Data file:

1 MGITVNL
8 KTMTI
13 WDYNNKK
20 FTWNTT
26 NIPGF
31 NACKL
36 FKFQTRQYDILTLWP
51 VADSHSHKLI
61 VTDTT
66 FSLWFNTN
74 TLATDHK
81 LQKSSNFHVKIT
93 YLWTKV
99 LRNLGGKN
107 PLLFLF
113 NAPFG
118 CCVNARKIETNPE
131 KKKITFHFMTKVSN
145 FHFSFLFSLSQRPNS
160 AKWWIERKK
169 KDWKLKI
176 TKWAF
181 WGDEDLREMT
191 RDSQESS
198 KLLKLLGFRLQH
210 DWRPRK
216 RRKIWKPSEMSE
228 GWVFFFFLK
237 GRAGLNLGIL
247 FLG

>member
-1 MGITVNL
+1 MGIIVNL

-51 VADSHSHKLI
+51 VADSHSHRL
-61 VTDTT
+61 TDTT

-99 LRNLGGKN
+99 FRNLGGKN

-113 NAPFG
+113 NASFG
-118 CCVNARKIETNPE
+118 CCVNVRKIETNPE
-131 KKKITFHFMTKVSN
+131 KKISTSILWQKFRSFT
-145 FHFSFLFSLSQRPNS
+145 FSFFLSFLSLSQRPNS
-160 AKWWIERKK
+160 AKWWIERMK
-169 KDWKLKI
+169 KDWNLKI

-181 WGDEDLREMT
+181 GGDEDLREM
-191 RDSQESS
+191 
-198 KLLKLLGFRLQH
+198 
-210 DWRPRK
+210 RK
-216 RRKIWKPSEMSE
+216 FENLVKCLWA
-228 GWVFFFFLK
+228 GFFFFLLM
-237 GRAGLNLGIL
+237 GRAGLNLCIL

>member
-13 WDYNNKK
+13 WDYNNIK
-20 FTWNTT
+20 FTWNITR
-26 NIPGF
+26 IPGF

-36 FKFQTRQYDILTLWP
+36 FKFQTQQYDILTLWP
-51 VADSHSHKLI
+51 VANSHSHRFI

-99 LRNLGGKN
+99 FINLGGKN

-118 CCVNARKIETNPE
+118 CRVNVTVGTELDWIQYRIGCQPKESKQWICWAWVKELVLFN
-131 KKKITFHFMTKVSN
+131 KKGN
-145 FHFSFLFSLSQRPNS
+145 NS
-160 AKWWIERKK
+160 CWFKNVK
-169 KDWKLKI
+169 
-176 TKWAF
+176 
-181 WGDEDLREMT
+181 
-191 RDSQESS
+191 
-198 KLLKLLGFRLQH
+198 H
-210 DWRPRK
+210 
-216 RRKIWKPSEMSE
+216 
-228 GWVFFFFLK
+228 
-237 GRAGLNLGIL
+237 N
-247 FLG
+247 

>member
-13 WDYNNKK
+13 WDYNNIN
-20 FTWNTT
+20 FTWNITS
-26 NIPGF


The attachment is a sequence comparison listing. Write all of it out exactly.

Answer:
1 MGITVNL
8 KTMTI
13 WDYNNKK
20 FTWNTT
26 NIPGF
31 NACKL
36 FKFQTRQYDILTLWP
51 VADSHSHKLI
61 VTDTT
66 FSLWFNTN
74 TLATDHK
81 LQKSSNFHVKIT
93 YLWTKV
99 LRNLGGKN
107 PLLFLF
113 NAPFG
118 CCVNARKIETNPE
131 KKKITFHFMTKVSN
145 FHFSFLFSLSQRPNS
160 AKWWIERKK
169 KDWKLKI
176 TKWAF
181 WGDEDLREMT
191 RDSQESS
198 KLLKLLGFRLQH
210 DWRPRK
216 RRKIWKPSEMSE
228 GWVFFFFLK
237 GRAGLNLGIL
247 FLG

>member
-1 MGITVNL
+1 MGIIVNL

-51 VADSHSHKLI
+51 VADSHSHRL
-61 VTDTT
+61 TDTT

-99 LRNLGGKN
+99 FRNLGGKN

-113 NAPFG
+113 NASFG
-118 CCVNARKIETNPE
+118 CCVNVRKIETNPE
-131 KKKITFHFMTKVSN
+131 KKISTSILWQKFRSFT
-145 FHFSFLFSLSQRPNS
+145 FSFFLSFLSLSQRPNS
-160 AKWWIERKK
+160 AKWWIERMK
-169 KDWKLKI
+169 KDWNLKI

-181 WGDEDLREMT
+181 GGDEDLREM
-191 RDSQESS
+191 
-198 KLLKLLGFRLQH
+198 
-210 DWRPRK
+210 RK
-216 RRKIWKPSEMSE
+216 FENLVKCLWA
-228 GWVFFFFLK
+228 GFFFFLLM
-237 GRAGLNLGIL
+237 GRAGLNLCIL

>member
-13 WDYNNKK
+13 WDYNNIK
-20 FTWNTT
+20 FTWNITR
-26 NIPGF
+26 IPGF

-36 FKFQTRQYDILTLWP
+36 FKFQTQQYDILTLWP
-51 VADSHSHKLI
+51 VANSHSHRFI

-99 LRNLGGKN
+99 FINLGGKN

-118 CCVNARKIETNPE
+118 CRVNVTVGTELDWIQYRIGCQPKESKQWICWAWVKELVLFN
-131 KKKITFHFMTKVSN
+131 KKGN
-145 FHFSFLFSLSQRPNS
+145 NS
-160 AKWWIERKK
+160 CWFKNVK
-169 KDWKLKI
+169 
-176 TKWAF
+176 
-181 WGDEDLREMT
+181 
-191 RDSQESS
+191 
-198 KLLKLLGFRLQH
+198 H
-210 DWRPRK
+210 
-216 RRKIWKPSEMSE
+216 
-228 GWVFFFFLK
+228 
-237 GRAGLNLGIL
+237 N
-247 FLG
+247 

>member
-13 WDYNNKK
+13 WDYNNIN
-20 FTWNTT
+20 FTWNITS
-26 NIPGF